May 3, 2010: Iran insists that it can withstand any attack, and will have no trouble blocking the export of oil via the Straits of Hormuz in retaliation. Hormuz is where ships exit the Persian Gulf and enter the Indian Ocean. Some 40 percent of the world’s oil shipments pass through these straits, which comes to about 15-20 tankers a day (plus a dozen or more non-tankers). The Persian Gulf, in general, is a busy waterway. It is 989 kilometers long, and the average depth is 50 meters (maximum depth is 90 meters). Iran now openly boasts of its ability to use land based anti-ship missiles as “coastal artillery” to halt traffic in the straits. Given past performance by the Iranians, that is unlikely.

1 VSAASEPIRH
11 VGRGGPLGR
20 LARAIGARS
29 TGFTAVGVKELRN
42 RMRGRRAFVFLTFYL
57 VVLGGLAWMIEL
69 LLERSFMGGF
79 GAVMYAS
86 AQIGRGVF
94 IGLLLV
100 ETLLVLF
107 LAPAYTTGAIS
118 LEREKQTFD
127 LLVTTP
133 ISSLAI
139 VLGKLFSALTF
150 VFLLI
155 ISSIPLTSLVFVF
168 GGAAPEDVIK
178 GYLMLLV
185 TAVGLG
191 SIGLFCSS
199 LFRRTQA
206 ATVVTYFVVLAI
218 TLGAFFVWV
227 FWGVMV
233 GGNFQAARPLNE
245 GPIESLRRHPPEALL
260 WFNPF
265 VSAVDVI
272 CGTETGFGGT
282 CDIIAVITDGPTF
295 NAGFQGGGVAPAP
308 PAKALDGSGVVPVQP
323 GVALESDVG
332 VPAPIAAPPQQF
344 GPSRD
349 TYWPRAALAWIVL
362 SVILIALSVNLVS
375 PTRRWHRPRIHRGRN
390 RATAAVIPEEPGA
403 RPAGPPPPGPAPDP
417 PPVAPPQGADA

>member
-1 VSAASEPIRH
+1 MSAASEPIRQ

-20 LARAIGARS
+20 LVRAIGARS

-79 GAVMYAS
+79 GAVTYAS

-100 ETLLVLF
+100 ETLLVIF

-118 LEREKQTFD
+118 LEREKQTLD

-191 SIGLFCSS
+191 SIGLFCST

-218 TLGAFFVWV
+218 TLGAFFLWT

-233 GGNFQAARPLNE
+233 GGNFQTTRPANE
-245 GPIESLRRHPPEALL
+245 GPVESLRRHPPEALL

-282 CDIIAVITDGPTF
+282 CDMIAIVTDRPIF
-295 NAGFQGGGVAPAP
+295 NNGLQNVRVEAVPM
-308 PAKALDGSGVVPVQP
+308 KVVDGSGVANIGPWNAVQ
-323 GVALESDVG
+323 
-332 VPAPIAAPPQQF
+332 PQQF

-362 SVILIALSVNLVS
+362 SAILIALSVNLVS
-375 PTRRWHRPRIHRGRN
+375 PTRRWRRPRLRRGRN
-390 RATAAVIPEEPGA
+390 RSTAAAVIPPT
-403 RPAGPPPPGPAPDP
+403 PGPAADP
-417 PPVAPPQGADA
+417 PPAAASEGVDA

The Iranian problem is that they have a small navy, an obsolete air force and a poor track record when it comes to shutting down tanker traffic in the Persian Gulf, or the Straits of Hormuz. They tried once before, in the 1980s, when they were at war with Iraq. The two nations began attacking each other’s tanker traffic early on, in an attempt to cut off each other’s oil sales (and, thus, military purchases). Iran didn’t want to shut the Straits of Hormuz, because it needed the oil revenue more than Iraq (which was getting billions in aid from other Arab states) did. So each country concentrated on attacking shipping in the Persian Gulf. Over 500 ships were attacked, 61 percent of them tankers. Only 23 percent of the tankers attacked (mainly with the types of anti-ship mis… >>>